“I am going to knock out some price checks today after smashing the phones yesterday.”
My colleagues in real estate would know what I am talking about, but outside the industry, people would think I am speaking a foreign language.
And to a certain extent, it is a foreign language. Every industry has its jargon (which includes things like acronyms), and it is universally used, but from the real estate perspective, unfortunately, it is starting to creep into our discussions with prospective buyers and sellers.
Indeed, there is a very simple way of avoiding jargon and, at the same time, dramatically improving everything you write or say.
Instead of saying what is in your head, say it from inside the head of your clients. The benefit will be immediate. All you have to do is imagine what your customer wants to hear.
Have you ever heard any of your customers, buyers or sellers say: “When are the opens?”
Out there, in the real world, people do not speak the way we do. All we have to do is talk to them in their own vernacular. Let us show people we really know our business by talking to them in the way they speak to each other, not how we speak to each other.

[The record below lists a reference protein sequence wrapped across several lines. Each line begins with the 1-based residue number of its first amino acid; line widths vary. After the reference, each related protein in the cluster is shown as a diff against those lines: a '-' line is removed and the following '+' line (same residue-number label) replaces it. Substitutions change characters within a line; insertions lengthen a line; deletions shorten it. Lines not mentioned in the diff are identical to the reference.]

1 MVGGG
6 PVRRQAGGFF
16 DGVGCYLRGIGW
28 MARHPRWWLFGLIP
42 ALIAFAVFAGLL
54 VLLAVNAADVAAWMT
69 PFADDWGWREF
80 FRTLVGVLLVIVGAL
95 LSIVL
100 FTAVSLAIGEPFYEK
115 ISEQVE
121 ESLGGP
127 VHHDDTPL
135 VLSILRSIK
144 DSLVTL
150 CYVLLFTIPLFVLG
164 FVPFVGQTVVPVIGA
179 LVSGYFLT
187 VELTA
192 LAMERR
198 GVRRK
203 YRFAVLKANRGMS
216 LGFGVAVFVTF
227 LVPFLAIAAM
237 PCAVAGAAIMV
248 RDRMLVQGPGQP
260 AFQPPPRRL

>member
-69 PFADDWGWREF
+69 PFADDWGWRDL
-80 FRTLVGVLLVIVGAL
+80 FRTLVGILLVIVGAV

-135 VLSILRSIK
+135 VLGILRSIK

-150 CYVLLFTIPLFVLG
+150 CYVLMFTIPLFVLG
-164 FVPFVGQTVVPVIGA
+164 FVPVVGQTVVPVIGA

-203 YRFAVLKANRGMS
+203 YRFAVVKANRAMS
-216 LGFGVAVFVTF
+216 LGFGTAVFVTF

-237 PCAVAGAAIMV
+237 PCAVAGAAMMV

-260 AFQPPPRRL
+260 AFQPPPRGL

The Harvard Business Review has research that says people who use industry jargon to people outside their industry are showing off, and this can make you appear manipulative and less likeable.
I have made a list of some of the words and phrases we use around the office but not when we are out in the field talking to clients. (In fact, “out in the field” could be considered jargon. Better, “out of the office”.) You can probably add plenty to the list.
- “Stock’ would be better as listings or inventory
- “Vendor” – client
- “Conditioning sellers” – professionally managing expectations
- “Squeeze buyers” – support buyers through the process
- “Crunch” – negotiate
- “Sold above reserve price” – exceeded the owner’s expectations
- “Opens” – open home inspections
- “Conditional” – sold with a cooling-off period
- “Unconditional” – sold without a cooling-off period
- “Under the hammer” – sold at auction with a binding contract
- “Guys and girls” – Sir and madam
- Auctioneer says “new blood” – welcome to the bidding process sir/madam
- “Must be sold” – the sellers are motivated and have realistic expectations
- “Cheap price range” – affordable entry-point opportunity
- “Assistant” – client services manager
- “Receptionist” – front office manager
- “Sales negotiator” – sales executive
- “Prospector” – new business manager
- “Prospecting” – generating new business
- “Smash the phones” – productive and personalised client calls
- “Email blast” – EDM (electronic direct mail)
- “On a contract” – a signed genuine offer has been received
To quote Albert Einstein: “If you can’t explain something simply, you don’t understand it well.”
Adrian Bo is a licensed agent and auctioneer, sales training academy founder and author.